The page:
Fourth-graders from Pahoa Elementary on Monday morning were the first group of students to visit the Pahoa Lava Zone Museum, which opened Saturday.
Wearing red T-shirts and holding composition notebooks, the two dozen students first performed a chant before making their way inside and taking a seat, ready to learn about volcanoes and the recent eruption of Kilauea, which began May 3 in Leilani Estates.
Many of the students have been affected by the lava flows, which destroyed more than 700 homes in lower Puna.
When asked by the speakers whether they had to evacuate because of the eruption, a few hands shot into the air. Later, when asked who felt the earthquakes that accompanied the eruption or saw the cracks caused by the volcanic activity, nearly all students raised a hand.
The students have been studying volcanic eruptions, said Nick Francisco, who works for Kamehameha School’s educational outreach department, Kealapono.
Kealapono aims to provide culture-based education that ties in next-generation science standards to students in the community, primarily through state Department of Education schools, he said.
“The kids ask questions,” said Francisco. “What caused the eruptions? We started with a lot of questions.”
Especially in the wake of this year’s eruption, Francisco said it’s important to study volcanic activity because of its impact.
Explosions from fissure 17 could be heard from classrooms at the end of the last school year, he said. “In May, we could hear all that. … The gas, everything. We were right there.”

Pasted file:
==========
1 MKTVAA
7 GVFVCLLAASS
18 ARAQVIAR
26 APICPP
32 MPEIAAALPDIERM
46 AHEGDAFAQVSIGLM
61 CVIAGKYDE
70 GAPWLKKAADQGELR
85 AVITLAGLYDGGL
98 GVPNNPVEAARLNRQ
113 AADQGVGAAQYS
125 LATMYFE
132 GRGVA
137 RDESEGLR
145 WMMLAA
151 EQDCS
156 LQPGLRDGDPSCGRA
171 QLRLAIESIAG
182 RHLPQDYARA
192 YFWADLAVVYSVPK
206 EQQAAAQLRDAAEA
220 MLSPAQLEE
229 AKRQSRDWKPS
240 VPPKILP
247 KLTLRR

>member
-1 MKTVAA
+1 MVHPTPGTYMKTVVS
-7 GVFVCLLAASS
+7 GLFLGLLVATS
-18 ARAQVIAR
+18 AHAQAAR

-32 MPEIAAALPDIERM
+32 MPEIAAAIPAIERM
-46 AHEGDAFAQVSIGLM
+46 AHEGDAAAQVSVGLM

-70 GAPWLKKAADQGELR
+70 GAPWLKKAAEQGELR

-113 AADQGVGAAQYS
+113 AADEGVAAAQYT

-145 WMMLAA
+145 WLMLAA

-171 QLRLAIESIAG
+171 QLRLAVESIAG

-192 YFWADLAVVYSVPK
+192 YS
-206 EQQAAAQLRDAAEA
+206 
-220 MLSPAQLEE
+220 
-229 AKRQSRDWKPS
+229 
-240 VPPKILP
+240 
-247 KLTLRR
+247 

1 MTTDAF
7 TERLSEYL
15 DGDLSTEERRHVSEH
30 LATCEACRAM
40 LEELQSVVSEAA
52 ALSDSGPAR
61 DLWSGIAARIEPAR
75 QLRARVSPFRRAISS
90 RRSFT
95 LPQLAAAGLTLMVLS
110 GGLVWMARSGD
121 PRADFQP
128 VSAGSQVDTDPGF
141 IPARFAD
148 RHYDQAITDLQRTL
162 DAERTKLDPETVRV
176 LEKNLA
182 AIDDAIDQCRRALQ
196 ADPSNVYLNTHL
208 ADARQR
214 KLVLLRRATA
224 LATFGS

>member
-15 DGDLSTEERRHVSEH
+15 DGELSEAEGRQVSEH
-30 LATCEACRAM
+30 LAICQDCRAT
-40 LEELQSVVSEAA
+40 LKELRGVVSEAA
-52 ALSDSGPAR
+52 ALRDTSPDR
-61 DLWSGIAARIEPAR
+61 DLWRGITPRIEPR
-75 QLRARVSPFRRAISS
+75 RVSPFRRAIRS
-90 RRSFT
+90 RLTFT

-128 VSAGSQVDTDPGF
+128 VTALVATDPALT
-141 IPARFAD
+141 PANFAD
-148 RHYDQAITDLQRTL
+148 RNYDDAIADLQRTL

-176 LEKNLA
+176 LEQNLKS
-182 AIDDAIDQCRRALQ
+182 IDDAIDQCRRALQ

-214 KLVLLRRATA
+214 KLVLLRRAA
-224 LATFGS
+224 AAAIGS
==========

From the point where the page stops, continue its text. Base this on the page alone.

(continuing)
And many students and teachers, Francisco included, were either displaced or lost their homes.
“So it’s … trying to teach them, why did lava come in Leilani Estates … what caused it to do that? We hear these words ‘East Rift Zone,’ what does it mean? So (we’re) trying to explore and really get them to understand how our Earth is created, especially for us here in Puna, in the heart of Pele’s aina.”
Fourth-grade teacher Gayle Enriquez said it was important to address the issues students were concerned about so they had more information and “could actually see an explanation to why it was happening.”
When it was announced that the museum would open, “we were like, ‘What a great opportunity,’ because we couldn’t take them up to the volcano,” she said. “Having (the museum) here, I think, provides an opportunity for them to go home, talk to their parents, talk to their families and say, ‘We need to come here and check it out.’
“So I think it’s going to be a great opportunity just for our community here to have closure. They can come and ask questions. I think it’s great.”
The students were excited about Monday’s learning experience, she said.
Shady Morante-Rodrigues and Asanti Ledward, both 9, were two of the students who were enthusiastic about the museum visit.
“I feel excited, and I feel like it’s fun, and I feel like I can learn a lot from over here,” Asanti said.
Shady said it was “cool” that guest speakers were “teaching us new things.”
Both students said they were at the school during the last school year as the eruption began. Shady’s family had to evacuate, but Asanti’s family did not.
Asanti said it was scary.
“I felt like the lava would come and destroy a lot of things, which it did, but not everything.”
Shady said he’s curious to learn why it happened.
The new museum, which includes exhibits on loan from Hawaii Volcanoes National Park and others highlighting the four-month-long eruption, is located next to Kaleo’s Bar &Grill and hosted by the Mainstreet Pahoa Association.
“The idea for this was that it would help bring visitors back to Pahoa, and also provide the community with a place to record their stories and also talk about the eruption … for people to help get closure,” said Amedeo Markoff, a Pahoa merchant who helped organize the museum.
“There will be two (classes visiting) today, and then we’re hoping that it’ll snowball from here,” Markoff said. “… We’re hoping to have more and more student groups come in.”
Email Stephanie Salmons at email@example.com.